One of the many smart young people who orbit my kitchen table at dinner time explained what he was doing at his last job. It involved “peak shaving.” No. It had nothing to do with a barber shop. Instead, it was a tech gig that managed energy consumption for private clients.
California’s state energy policy is structured around improvements in energy efficiency rather than creating more generation capacity. This is the “negawatts” principle of doing more with less instead of building more power plants and burning more fuel. The primary mechanism for driving down demand is dynamic pricing. When demand is high electricity is more expensive. When demand is low it’s cheaper.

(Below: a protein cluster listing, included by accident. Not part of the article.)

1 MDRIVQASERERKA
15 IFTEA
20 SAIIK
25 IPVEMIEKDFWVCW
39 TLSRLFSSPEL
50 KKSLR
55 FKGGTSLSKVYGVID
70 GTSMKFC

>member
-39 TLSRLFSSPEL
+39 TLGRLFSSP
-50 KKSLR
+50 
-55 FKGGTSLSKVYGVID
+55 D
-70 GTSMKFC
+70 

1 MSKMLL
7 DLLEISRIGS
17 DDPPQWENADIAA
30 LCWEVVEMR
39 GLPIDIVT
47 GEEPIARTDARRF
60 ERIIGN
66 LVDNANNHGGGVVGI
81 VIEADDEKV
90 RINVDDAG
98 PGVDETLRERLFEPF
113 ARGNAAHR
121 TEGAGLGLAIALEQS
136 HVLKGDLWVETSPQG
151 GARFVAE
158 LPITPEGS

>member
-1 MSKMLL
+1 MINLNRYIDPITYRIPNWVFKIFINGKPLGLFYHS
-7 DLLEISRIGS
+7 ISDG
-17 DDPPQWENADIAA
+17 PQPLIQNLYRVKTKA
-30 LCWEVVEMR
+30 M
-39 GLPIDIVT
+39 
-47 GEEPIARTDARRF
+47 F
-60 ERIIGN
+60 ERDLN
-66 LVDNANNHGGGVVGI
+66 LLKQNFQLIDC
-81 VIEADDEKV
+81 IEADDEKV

Creating more power during relatively short bursts of heavy demand is very expensive because peaker plants need to be revved up and then shut down quickly. Those peaker plants have to be built at great cost, but they sit idle most of the time. That cost used to be bundled in to the overall flat price of power. By charging more – a lot more – for electricity during peak periods consumers are encouraged to use less or pay a high premium. The goal is to clip – or shave – those peaks in energy demand.
Smart meters record usage of electricity, gas, and water in real time. These meters are primarily a labor cutting system, but the same data stream can be used for pricing structures too. Ever more fine grained metering systems facilitate aggressive demand management.